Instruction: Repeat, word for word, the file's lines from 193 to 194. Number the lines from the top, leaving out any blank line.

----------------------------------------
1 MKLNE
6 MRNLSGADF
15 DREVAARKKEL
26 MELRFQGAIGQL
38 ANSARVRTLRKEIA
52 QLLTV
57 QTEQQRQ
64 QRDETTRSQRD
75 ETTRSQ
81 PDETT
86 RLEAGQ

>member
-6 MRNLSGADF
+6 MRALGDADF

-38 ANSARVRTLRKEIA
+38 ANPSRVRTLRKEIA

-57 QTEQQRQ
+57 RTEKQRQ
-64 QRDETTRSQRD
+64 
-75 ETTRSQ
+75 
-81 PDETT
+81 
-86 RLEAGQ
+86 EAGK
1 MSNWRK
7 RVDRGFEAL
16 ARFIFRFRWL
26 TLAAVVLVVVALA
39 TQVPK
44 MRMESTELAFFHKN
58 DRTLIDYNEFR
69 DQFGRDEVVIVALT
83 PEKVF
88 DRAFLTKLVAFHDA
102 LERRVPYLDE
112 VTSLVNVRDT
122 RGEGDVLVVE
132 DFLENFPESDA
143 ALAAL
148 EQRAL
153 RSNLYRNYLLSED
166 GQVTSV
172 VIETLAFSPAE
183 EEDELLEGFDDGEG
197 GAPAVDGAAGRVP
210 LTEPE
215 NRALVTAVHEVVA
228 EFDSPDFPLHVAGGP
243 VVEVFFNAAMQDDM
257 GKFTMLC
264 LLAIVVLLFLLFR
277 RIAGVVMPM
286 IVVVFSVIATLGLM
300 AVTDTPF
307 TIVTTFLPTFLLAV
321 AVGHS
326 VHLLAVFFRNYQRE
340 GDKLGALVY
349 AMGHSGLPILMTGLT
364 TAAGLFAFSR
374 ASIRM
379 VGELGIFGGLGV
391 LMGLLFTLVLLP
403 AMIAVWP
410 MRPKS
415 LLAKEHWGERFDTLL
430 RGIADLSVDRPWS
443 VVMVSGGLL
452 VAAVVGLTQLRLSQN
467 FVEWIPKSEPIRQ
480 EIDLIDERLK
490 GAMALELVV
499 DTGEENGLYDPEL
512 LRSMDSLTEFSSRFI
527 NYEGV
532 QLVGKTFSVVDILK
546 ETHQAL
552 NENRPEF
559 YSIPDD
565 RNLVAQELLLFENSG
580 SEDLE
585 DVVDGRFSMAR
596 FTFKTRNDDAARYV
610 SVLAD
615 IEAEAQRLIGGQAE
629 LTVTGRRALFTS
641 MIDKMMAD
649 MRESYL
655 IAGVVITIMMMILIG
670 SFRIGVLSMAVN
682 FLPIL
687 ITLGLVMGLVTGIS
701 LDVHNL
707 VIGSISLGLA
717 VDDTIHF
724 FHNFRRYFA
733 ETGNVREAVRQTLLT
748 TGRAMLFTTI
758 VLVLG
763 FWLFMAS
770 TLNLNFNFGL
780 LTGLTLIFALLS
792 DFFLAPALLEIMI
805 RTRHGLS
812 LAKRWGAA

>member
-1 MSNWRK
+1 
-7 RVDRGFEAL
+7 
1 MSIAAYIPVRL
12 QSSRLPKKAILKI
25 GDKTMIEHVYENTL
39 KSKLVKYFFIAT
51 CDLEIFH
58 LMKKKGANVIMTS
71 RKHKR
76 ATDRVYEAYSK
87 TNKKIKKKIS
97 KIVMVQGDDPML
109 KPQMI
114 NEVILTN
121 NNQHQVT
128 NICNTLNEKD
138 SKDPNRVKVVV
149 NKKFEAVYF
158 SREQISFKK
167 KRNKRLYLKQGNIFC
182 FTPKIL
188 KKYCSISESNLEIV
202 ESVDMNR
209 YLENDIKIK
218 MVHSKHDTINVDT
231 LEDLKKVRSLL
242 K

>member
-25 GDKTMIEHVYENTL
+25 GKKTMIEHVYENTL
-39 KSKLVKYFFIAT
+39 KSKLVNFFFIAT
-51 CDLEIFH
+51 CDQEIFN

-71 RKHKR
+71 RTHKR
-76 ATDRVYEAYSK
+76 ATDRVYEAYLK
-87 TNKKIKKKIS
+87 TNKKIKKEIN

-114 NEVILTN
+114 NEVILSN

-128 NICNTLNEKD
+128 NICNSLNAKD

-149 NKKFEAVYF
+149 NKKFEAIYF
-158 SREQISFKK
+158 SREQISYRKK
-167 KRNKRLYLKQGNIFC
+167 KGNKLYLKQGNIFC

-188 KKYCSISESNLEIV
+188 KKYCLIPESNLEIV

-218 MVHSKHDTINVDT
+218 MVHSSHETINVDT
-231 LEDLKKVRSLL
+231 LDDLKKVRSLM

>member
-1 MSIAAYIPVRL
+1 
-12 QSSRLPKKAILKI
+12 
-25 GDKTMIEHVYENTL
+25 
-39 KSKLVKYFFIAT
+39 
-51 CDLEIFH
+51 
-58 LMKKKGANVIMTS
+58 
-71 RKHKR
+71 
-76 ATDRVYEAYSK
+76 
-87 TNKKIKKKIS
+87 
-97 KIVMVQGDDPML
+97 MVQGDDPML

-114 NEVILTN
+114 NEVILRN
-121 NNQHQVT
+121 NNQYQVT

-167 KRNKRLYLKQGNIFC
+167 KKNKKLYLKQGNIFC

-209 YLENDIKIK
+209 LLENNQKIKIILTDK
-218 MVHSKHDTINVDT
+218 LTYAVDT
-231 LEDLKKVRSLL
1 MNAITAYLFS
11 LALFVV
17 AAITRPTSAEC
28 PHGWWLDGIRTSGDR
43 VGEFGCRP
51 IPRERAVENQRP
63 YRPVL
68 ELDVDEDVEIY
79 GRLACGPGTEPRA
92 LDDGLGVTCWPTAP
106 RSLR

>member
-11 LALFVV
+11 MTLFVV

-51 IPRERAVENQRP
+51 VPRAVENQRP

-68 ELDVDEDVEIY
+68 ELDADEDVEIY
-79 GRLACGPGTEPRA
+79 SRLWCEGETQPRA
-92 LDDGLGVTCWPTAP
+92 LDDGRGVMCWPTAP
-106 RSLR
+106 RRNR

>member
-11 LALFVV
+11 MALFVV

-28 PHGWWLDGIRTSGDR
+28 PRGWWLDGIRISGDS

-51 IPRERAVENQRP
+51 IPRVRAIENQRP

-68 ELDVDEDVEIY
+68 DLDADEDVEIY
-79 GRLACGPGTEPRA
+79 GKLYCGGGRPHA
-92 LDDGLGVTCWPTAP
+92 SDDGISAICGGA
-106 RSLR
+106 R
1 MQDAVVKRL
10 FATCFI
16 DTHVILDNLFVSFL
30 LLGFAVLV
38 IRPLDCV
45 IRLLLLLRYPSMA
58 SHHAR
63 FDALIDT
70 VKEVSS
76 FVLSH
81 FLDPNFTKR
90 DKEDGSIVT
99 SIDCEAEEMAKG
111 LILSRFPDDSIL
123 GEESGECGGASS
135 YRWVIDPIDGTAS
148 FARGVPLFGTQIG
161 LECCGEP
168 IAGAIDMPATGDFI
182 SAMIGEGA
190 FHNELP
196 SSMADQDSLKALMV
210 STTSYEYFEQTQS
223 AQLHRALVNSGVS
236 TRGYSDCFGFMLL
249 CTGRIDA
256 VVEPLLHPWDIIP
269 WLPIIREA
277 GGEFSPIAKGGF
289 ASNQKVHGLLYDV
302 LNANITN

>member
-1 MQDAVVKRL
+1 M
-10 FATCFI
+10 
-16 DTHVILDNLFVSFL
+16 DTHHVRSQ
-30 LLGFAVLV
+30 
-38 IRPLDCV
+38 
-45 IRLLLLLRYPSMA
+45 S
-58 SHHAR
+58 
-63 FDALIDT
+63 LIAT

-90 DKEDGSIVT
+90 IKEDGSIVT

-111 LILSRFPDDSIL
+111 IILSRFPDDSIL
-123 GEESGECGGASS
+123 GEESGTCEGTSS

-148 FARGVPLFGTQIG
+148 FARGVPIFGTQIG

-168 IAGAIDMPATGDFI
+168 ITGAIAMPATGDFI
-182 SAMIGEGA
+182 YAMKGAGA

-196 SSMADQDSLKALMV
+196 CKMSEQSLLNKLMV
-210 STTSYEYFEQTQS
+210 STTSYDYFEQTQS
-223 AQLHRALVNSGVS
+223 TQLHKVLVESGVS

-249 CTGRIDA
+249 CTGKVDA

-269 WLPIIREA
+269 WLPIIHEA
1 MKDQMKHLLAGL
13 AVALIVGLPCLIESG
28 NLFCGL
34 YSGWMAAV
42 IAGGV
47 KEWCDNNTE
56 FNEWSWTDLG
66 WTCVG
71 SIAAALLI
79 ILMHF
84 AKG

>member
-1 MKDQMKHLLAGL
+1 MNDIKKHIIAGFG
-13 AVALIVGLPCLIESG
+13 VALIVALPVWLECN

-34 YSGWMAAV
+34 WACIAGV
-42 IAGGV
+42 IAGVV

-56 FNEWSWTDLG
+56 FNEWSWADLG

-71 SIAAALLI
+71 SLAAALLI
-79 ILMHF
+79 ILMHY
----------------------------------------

+167 KKNKKLYLKQGNIFC

-209 YLENDIKIK